Ocean microbes use 'substitute' nutrients when phosphorus is low.
They might seem minuscule and insignificant, but marine microorganisms have a massive effect on global nutrient cycles. Phytoplankton form the basis of marine food chains and, from them, nutrients are transported through the system. Phosphorus is an essential nutrient for all organisms — it is a component of both DNA and cell membranes — so shortages can limit microbial growth. But recent studies have found that some species can thrive even when phosphorus is scarce. The mystery was how.
Benjamin Van Mooy, a marine chemist at Woods Hole Oceanographic Institution in Massachusetts, became interested in phosphorus cycling as a graduate student, when he discovered that 15–20% of marine phosphorus taken up by microbes in the South Pacific winds up in phospholipids, the fatty molecules that are a major component of cell membranes. He wondered whether the same was true in regions where phosphorus availability is much lower.
Unlike those for nitrogen and iron, the oceanic phosphorus cycle is a 'closed' system, meaning that there is never any addition of phosphorus from outside the system. Previous work suggested that phosphorus cycling in the Atlantic Ocean might provide an interesting contrast to that in the Pacific, so Van Mooy and his group headed for the Sargasso Sea. This elliptical stretch of water in the middle of the North Atlantic is Earth's only shoreless sea. It is bounded by ocean currents and known for its floating masses of seaweed. It was once considered a 'dead zone' owing to its lack of larger sea life, but the discovery of rich microbial diversity has prompted numerous studies, including a metagenomic survey by genomics pioneer Craig Venter. “The Sargasso Sea has become Mecca for many scientists,” says Van Mooy.
By incubating sea-water samples with a radioactive phosphorus isotope, the team established that only about 1–2% of the phosphorus taken up in the Sargasso is used to make lipids. “At first, I thought we'd made a mistake,” Van Mooy says. When the findings were confirmed, he knew they needed to culture these plankton in the lab to determine how they were able to thrive on so little phosphorus.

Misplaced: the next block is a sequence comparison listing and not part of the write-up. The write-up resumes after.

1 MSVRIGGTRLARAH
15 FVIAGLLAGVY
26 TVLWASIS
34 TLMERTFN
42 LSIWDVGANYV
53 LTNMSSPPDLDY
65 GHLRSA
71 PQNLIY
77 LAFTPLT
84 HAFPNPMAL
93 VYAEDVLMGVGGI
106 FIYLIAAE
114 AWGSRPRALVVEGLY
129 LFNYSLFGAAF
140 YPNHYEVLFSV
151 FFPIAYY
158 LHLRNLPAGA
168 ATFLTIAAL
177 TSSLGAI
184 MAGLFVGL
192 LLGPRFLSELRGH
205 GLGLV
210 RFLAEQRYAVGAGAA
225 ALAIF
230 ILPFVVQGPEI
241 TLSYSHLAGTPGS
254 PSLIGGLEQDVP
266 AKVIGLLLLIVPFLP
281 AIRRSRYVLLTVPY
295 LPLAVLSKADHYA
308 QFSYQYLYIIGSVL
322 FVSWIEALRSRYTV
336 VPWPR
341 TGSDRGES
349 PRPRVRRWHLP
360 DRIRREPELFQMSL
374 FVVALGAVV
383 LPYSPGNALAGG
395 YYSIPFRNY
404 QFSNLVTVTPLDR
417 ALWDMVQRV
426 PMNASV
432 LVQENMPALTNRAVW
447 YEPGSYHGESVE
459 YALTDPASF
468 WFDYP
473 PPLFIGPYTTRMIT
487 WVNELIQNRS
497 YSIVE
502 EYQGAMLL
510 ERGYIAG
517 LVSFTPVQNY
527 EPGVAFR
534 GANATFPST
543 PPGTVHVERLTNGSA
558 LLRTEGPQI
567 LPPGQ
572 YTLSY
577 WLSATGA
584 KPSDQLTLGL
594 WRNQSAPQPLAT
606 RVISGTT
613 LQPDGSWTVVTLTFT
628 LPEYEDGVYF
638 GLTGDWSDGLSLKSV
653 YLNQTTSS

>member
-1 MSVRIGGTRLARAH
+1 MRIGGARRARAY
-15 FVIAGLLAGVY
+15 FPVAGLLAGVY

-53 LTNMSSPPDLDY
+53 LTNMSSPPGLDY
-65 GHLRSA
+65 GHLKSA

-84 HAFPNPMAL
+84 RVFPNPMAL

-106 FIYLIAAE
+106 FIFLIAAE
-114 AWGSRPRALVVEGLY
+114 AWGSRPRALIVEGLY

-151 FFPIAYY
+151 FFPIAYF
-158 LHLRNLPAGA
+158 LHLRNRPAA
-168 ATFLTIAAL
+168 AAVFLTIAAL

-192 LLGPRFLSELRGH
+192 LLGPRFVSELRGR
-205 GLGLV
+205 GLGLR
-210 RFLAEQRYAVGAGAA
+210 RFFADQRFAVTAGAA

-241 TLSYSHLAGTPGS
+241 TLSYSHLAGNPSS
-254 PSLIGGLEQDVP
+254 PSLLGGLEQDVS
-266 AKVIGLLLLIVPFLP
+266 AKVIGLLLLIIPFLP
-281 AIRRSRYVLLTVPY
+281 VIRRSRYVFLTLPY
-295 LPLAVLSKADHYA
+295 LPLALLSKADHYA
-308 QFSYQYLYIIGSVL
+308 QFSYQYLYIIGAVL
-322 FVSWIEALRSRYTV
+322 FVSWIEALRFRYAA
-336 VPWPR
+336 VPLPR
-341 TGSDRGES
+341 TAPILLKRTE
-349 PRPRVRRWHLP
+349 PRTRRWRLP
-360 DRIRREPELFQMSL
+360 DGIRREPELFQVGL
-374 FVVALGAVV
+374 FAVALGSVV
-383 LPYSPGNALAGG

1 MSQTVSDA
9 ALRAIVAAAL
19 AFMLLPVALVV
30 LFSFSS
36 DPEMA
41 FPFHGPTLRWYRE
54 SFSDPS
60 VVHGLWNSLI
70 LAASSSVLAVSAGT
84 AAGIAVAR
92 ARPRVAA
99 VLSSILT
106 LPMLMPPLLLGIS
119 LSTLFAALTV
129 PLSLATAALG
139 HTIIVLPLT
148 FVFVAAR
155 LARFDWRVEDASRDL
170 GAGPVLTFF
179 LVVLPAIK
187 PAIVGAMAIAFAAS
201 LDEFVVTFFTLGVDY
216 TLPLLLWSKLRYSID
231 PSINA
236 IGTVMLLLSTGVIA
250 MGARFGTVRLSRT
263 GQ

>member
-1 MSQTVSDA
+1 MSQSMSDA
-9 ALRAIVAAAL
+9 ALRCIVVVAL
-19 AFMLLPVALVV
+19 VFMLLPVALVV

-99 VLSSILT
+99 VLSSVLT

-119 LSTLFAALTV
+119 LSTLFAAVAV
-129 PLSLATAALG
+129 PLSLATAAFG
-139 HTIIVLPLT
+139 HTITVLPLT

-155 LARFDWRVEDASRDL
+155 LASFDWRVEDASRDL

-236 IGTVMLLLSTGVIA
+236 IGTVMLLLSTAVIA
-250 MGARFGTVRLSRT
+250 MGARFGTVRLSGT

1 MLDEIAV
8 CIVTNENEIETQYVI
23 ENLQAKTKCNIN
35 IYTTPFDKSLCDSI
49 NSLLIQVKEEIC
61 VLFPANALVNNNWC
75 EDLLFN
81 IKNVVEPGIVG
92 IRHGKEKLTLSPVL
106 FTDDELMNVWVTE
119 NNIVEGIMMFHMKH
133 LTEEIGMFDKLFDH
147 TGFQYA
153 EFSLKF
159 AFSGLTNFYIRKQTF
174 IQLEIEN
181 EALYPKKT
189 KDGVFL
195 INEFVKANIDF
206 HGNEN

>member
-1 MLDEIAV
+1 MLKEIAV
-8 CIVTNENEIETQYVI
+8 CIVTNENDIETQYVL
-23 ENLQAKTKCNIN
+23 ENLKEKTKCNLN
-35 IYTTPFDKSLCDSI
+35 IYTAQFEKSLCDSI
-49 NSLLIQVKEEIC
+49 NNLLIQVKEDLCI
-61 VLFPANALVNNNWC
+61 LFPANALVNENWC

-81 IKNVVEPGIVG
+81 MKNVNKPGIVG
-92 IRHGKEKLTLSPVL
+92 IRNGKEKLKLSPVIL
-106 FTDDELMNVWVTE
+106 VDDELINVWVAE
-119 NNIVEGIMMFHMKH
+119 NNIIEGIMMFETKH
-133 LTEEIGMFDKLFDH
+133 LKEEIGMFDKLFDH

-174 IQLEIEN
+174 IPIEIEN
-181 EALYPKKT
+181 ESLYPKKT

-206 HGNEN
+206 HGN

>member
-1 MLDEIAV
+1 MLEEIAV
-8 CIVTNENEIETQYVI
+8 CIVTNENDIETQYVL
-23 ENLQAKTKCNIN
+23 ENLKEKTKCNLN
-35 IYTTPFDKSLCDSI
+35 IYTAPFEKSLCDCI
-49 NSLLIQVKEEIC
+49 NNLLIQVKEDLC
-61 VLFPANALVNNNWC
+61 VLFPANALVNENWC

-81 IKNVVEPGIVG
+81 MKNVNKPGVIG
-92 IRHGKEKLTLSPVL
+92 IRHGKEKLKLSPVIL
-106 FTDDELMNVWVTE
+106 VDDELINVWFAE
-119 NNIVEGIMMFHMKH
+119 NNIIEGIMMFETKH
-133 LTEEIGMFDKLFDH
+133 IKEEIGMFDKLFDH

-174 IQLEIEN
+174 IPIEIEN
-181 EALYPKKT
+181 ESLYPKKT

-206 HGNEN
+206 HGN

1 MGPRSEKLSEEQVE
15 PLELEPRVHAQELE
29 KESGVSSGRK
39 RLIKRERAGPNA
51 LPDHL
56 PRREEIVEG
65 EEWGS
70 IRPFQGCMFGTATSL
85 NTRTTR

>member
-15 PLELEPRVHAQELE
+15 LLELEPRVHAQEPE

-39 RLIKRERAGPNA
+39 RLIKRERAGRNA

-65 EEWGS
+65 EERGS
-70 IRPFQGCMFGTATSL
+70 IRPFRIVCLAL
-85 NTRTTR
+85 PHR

Unfortunately, Van Mooy has a brown thumb. “I'm a chemist. Everything I've ever tried to grow in culture has died within a week,” he says. So he turned to friends in the related field of marine lipid research. Together, they sought to test a hypothesis that had been lingering in the literature — that some plankton species can use non-phosphorus 'substitute' molecules in their membranes.
On page 69, Van Mooy and his colleagues show that sulphur- and nitrogen-containing 'substitute' lipids, which in microbial membranes function similarly to phospholipids, are more abundant than phospholipids in some Sargasso Sea species. In fact, a survey of individual species in culture found that some species of algae, and photosynthetic bacteria called cyanobacteria, can use substitute lipids to reduce their phosphorus requirements by 10–30%.
The biggest challenge, Van Mooy says, was substantiating that theirs were the first descriptions of nitrogen-containing substitute lipids in the ocean. “Our work provides an example of how much remains to be discovered about the biochemicals that are present in marine organisms — and puts a biochemical face on the idea that all cells are not created equal.”